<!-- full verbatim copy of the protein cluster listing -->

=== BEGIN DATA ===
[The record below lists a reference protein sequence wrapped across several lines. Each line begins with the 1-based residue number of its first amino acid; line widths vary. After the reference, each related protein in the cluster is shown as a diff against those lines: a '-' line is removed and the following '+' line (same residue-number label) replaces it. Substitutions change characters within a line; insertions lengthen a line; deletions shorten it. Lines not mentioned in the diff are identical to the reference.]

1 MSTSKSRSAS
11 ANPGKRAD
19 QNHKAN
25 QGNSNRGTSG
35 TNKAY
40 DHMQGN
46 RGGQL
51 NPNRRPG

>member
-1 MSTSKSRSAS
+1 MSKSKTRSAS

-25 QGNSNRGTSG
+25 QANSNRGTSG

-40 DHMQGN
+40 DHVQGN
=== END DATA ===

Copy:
[The record below lists a reference protein sequence wrapped across several lines. Each line begins with the 1-based residue number of its first amino acid; line widths vary. After the reference, each related protein in the cluster is shown as a diff against those lines: a '-' line is removed and the following '+' line (same residue-number label) replaces it. Substitutions change characters within a line; insertions lengthen a line; deletions shorten it. Lines not mentioned in the diff are identical to the reference.]

1 MSTSKSRSAS
11 ANPGKRAD
19 QNHKAN
25 QGNSNRGTSG
35 TNKAY
40 DHMQGN
46 RGGQL
51 NPNRRPG

>member
-1 MSTSKSRSAS
+1 MSKSKTRSAS

-25 QGNSNRGTSG
+25 QANSNRGTSG

-40 DHMQGN
+40 DHVQGN